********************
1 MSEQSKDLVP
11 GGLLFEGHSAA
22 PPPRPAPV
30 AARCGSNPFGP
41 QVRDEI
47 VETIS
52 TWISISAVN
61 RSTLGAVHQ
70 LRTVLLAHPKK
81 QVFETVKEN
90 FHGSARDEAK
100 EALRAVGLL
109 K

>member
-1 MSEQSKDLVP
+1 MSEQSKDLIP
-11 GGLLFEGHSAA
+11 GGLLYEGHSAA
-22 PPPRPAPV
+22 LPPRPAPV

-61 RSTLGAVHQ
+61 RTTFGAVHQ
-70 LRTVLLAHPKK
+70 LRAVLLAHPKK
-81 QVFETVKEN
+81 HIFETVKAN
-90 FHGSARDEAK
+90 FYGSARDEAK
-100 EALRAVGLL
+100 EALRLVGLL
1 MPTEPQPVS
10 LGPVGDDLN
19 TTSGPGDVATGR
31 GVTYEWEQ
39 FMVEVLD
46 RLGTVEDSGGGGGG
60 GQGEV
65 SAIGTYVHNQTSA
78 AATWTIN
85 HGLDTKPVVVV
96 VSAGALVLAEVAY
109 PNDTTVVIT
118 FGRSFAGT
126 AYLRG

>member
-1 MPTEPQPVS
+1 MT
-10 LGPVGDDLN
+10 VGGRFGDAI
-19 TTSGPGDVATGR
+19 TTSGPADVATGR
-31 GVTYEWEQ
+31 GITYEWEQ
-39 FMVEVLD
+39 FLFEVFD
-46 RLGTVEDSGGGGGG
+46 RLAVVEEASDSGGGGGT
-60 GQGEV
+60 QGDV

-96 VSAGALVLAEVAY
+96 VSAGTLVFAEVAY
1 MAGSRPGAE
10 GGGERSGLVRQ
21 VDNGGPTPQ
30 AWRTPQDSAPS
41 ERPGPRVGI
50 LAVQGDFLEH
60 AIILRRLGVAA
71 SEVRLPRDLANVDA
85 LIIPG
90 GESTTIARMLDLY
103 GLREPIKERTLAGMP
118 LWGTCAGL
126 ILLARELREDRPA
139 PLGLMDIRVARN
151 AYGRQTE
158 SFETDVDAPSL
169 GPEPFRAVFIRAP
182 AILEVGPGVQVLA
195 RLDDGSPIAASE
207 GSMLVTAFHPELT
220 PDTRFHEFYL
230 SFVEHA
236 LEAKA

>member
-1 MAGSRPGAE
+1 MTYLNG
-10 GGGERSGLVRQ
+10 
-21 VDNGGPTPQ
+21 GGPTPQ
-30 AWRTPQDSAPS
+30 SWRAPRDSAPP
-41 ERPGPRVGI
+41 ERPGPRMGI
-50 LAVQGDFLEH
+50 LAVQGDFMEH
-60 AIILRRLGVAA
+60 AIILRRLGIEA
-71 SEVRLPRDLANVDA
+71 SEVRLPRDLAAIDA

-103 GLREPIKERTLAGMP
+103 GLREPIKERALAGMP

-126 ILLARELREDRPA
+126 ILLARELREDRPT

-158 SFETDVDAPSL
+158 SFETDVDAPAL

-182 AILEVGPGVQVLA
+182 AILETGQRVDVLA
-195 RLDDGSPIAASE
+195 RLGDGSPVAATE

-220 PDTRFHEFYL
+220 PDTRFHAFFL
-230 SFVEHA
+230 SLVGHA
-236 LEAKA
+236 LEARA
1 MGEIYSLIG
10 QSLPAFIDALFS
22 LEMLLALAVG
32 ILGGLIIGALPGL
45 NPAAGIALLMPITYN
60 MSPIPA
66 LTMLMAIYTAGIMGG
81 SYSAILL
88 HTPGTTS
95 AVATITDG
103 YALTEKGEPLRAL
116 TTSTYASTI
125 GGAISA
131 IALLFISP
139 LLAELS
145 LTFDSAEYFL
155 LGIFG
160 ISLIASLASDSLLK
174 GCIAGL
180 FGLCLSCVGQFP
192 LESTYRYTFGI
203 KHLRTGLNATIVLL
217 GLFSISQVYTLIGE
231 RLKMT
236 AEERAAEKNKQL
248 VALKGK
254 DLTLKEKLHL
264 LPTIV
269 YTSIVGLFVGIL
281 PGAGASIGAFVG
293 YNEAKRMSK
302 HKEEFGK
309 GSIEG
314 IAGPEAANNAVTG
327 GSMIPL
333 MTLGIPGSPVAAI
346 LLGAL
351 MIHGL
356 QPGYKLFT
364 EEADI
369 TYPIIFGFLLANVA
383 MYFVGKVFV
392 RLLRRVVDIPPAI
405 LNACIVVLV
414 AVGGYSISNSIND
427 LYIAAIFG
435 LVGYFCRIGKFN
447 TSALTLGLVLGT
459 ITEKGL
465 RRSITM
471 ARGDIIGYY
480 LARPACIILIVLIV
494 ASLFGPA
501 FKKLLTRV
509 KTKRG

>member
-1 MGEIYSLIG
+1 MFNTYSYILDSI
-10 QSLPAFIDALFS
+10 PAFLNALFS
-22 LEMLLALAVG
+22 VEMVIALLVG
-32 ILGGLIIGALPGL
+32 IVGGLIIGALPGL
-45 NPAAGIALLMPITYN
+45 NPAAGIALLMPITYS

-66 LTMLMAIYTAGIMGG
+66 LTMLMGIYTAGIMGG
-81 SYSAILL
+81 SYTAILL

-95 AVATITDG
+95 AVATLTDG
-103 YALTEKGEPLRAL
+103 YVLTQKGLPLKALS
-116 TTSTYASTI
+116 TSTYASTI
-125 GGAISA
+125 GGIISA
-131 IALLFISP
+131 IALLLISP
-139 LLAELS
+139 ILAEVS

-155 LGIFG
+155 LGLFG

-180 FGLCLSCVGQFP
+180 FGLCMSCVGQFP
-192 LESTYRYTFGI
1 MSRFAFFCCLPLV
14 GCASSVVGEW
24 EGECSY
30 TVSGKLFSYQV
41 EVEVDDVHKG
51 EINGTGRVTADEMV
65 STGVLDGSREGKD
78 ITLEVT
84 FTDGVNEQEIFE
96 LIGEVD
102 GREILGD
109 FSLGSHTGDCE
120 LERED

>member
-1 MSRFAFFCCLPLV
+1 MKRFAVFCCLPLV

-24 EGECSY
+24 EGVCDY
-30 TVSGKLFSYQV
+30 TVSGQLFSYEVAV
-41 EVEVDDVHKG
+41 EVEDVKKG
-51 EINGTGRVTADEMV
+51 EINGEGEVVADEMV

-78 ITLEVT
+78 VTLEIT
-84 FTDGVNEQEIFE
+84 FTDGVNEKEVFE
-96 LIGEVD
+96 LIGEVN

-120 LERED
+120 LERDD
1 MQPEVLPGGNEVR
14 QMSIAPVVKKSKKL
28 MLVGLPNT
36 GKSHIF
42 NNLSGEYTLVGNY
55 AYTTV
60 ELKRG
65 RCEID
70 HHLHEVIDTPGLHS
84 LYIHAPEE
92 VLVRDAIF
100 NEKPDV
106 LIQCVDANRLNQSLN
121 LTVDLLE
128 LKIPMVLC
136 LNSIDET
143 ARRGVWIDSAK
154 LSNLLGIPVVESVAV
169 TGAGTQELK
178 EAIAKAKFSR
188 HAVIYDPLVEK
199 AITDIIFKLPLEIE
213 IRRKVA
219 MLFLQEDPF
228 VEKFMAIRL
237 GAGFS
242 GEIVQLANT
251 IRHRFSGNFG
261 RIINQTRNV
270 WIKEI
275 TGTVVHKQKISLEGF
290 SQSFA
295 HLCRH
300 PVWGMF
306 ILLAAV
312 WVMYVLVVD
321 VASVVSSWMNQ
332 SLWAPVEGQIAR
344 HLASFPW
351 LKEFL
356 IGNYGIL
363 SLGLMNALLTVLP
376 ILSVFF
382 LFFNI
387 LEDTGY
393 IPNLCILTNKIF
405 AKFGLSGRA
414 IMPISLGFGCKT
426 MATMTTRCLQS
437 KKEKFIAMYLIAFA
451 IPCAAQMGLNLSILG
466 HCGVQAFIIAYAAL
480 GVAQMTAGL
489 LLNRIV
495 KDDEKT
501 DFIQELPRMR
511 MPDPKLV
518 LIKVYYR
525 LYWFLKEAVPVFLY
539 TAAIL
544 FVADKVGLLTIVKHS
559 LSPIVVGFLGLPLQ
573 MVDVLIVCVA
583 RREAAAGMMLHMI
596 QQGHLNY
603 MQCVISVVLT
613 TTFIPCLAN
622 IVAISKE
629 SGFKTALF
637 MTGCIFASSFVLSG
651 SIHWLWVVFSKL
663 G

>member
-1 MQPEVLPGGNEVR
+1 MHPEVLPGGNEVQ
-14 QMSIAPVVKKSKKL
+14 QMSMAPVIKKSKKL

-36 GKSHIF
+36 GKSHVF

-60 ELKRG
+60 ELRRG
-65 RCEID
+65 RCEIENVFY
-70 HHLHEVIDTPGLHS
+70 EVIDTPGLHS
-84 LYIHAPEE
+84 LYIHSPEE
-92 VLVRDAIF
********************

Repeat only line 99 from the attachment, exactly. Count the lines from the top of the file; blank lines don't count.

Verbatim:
+60 AIILRRLGIEA